Map: St. Louis, a divided city

Police fatal shooting of unarmed black teen Michael Brown sheds light on the city's makeup

Source: American Community Survey, Census Bureau. Map shows percentage of people who reported their race as Hispanic or Latino and Not Hispanic in the following categories: white, African American, Asian, Native American, Native Hawaiian or Pacific Islander, or two or more races.

The map above shows St. Louis-area majority racial groups by census tract according to 5-year estimates from the 2012 American Community Survey. Most of the census tracts in the area have either an African-American majority or a white majority. Click on a tract for more detailed information.

The police shooting death of unarmed black 18-year-old Michael Brown in the Ferguson suburb of St. Louis hints at racial tensions that have existed for decades in the former railroad town, a middle-class suburb of sprawling parks and tidy brick homes that was mostly white for many years – until school busing and urban decay sent many families packing for more distant communities.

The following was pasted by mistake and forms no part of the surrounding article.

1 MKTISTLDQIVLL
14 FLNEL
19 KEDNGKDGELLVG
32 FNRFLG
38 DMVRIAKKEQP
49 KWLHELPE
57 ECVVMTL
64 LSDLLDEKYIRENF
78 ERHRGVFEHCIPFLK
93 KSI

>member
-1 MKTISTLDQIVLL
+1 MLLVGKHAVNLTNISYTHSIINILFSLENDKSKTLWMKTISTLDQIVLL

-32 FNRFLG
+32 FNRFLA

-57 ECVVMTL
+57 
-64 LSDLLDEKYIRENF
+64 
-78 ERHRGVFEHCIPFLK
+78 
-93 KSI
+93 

Over the past few decades, as St. Louis city schools deteriorated, a voluntary busing program that started in the 1980s allowed parents to send their children to suburban districts. Some black families decided to leave the city – and the crime – behind, and moved to nearby suburbs such as Ferguson.

As more black residents moved in, whites in Ferguson began to move to outer suburbs. The majority of law enforcement and local government officials are still white in Ferguson.

Al Jazeera and The Associated Press

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